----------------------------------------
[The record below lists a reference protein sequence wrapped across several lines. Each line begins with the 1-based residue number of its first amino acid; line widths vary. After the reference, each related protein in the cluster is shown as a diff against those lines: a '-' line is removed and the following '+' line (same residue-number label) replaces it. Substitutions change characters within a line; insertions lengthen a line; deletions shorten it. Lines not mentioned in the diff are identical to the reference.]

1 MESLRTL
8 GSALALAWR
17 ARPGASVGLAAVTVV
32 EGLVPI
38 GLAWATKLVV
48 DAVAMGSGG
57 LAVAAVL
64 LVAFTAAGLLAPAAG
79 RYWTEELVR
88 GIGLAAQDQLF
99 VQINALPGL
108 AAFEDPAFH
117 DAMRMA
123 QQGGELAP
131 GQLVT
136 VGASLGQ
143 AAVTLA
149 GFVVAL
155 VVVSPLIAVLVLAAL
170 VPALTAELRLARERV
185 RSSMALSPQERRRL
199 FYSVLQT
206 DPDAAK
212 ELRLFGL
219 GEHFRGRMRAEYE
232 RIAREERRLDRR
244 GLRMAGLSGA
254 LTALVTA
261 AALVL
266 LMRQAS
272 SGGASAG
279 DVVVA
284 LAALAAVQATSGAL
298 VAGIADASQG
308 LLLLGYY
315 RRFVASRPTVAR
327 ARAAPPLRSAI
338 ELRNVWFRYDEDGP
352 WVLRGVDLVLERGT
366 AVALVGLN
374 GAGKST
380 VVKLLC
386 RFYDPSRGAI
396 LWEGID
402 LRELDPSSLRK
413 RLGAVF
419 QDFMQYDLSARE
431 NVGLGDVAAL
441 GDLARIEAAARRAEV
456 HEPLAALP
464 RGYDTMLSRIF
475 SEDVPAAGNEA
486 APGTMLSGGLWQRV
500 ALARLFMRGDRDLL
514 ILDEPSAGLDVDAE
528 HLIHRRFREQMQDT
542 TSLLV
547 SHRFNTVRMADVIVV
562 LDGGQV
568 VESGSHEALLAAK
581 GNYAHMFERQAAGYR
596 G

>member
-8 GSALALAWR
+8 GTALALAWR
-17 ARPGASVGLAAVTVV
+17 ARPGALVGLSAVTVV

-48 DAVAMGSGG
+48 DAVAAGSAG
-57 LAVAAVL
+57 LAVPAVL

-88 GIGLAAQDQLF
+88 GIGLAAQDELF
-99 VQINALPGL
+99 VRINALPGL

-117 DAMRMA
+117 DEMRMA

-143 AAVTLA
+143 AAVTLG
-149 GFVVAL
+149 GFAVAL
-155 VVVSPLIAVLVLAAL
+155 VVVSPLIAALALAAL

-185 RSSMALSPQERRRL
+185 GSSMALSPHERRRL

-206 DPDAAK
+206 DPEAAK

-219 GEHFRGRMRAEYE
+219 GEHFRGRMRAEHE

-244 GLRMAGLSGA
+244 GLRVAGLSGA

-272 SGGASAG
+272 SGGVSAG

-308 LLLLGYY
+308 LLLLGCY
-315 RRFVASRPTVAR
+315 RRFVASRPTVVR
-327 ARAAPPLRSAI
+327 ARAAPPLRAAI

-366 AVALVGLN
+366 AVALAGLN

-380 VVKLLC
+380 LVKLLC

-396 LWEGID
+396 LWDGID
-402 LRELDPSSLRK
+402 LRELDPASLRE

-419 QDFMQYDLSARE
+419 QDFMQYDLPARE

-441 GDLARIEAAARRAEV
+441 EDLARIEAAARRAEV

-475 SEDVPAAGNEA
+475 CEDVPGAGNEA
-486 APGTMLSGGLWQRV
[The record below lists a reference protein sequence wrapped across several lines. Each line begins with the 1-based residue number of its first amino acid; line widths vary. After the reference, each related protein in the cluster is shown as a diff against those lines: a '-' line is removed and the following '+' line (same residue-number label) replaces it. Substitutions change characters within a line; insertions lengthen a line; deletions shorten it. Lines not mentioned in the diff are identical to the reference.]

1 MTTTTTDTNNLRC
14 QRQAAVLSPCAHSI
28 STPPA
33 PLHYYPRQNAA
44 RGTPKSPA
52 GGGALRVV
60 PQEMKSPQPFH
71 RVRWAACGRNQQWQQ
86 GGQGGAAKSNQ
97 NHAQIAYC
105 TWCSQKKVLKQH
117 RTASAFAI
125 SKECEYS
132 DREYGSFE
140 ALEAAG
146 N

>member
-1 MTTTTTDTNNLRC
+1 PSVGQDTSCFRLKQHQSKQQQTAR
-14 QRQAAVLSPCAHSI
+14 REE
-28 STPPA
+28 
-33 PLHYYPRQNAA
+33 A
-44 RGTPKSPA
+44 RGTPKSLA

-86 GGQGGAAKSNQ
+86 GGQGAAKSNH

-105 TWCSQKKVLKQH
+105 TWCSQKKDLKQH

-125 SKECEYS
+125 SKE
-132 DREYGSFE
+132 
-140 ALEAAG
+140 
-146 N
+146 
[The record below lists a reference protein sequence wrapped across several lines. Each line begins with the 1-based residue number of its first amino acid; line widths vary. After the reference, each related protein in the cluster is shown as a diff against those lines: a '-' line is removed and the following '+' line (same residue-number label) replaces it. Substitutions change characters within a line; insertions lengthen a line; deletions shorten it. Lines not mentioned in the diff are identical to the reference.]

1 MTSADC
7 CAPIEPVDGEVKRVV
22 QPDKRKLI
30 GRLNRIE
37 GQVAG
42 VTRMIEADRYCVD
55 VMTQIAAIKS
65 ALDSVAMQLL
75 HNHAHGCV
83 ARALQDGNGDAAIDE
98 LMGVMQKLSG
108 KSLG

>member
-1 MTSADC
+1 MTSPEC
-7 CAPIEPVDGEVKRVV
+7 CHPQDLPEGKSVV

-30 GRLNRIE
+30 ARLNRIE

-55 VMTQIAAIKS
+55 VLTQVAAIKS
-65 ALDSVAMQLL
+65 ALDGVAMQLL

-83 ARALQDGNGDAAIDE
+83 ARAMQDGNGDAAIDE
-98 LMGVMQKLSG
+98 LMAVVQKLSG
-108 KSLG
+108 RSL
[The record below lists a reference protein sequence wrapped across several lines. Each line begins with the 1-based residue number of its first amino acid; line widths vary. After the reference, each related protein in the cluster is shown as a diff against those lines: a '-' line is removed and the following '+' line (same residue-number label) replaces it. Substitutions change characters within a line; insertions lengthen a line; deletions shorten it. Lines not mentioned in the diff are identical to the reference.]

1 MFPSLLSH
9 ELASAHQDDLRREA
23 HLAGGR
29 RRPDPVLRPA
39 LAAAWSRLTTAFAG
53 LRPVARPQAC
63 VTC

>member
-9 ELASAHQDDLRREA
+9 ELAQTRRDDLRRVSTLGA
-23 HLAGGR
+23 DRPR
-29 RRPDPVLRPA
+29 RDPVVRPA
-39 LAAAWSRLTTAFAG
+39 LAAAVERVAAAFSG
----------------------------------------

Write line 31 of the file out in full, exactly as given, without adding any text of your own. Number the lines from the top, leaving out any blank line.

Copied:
266 LMRQAS